Academic journal article English Journal

Increasing Access to and Success in Advanced Placement English in Pittsburgh Public Schools

Academic journal article English Journal

Increasing Access to and Success in Advanced Placement English in Pittsburgh Public Schools

Article excerpt

It is September, and in Terry Monroe's Advanced Placement (AP) English Language and Composition classroom at Brashear High School in Pittsburgh Public Schools, students are practicing writing an AP exam essay for the first time. The 25 eleventh graders, many of whom have never been in an "honors" or "gifted" class before, are deep in concentration as Terry walks around the room, reading over students' shoulders and fielding questions. "Should we use 'I, me, my?'" a student asks. "It depends on how you use them," Terry responds, and writes this question, along with other questions and issues he has observed, on the whiteboard to later address after students are finished writing. As the last of the students puts down their pens, Terry tells the class, "OK, now I want us to make a list of challenges you faced doing this," and students start sharing the aspects of the task they found most difficult: starting their body paragraphs, thinking of a good attention grabber, creating logical transitions, and writing a commentary "without sounding stupid." Once the list has been generated and briefly discussed, Terry reassures the students, "It's normal to have questions about this. That's why we're practicing." He points at the list. "That's a manageable list. We can fix those. And these are important questions, not just for the test, but for other classes, too." Students nod. Terry promises the students that they will address all their questions in the weeks to come and moves on to the agenda for the second half of the block period-discussing Nathaniel Hawthorne's use of literary techniques in The Scarlet Letter.

This beginning-of-the-year lesson demonstrates several facets of Terry's approach to teaching AP English to students who have not historically been given equitable access to honors-level and gifted classes: regularly using formative assessment to guide instruction; teaching students to "go meta," that is, to reflect honestly on their reading and writing processes and strengths and weaknesses as writers and readers; normalizing the challenges that students are facing; and connecting the reading and writing skills students are learning for the AP exam to skills they will use in other classes and areas of life.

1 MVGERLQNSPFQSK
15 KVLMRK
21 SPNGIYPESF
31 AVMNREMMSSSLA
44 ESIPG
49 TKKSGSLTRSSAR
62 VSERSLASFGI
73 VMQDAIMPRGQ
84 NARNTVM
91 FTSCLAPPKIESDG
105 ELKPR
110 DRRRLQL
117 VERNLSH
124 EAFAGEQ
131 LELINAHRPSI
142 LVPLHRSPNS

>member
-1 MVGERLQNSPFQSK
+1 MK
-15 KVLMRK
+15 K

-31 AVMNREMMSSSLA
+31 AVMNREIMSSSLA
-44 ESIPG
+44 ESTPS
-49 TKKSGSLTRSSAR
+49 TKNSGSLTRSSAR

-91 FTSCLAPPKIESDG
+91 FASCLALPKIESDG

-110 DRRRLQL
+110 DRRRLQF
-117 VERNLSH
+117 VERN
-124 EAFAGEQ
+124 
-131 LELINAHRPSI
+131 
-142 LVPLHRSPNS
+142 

In this article, Amanda, Terry, and Jackie describe how Pittsburgh Public Schools, an urban school district, strategically redesigned its AP English program and diversified student enrollment in AP English classes as part of its equity plan. We describe how Terry expanded his instructional strategies to meet the needs of more linguistically, culturally, and racially diverse learners in his AP classes, many of whom had never been enrolled in "honors" or "gifted" classes before.

Reframing "AP," "Honors," and "Gifted" in Pittsburgh Public Schools

In Pennsylvania, mentally gifted is defined as "students demonstrating outstanding intellectual and creative ability, the development of which requires specially designed programs or support services, or both, not ordinarily provided in the regular education program" (PA State Department of Education). The term mentally gifted includes a person who has an IQ of 130 or higher or who meets other multiple criteria including academic achievement a year or more above the norm for the student's grade level, and a high rate of acquisition of new academic skills.

The push to open AP and "gifted" classes to more students in Pittsburgh Public Schools, particularly African American and low-income students, was a deliberate, carefully designed part of the district's equity plan. As in most school districts across the country, African American and low-income students had been underrepresented in Pittsburgh Public Schools' gifted and AP programs for decades. Although under Pennsylvania state law "giftedness" cannot be determined based solely on the results of IQ tests-tests that have been critiqued for being culturally biased toward white, middle-class students-underrepresentation of students of color remained. …

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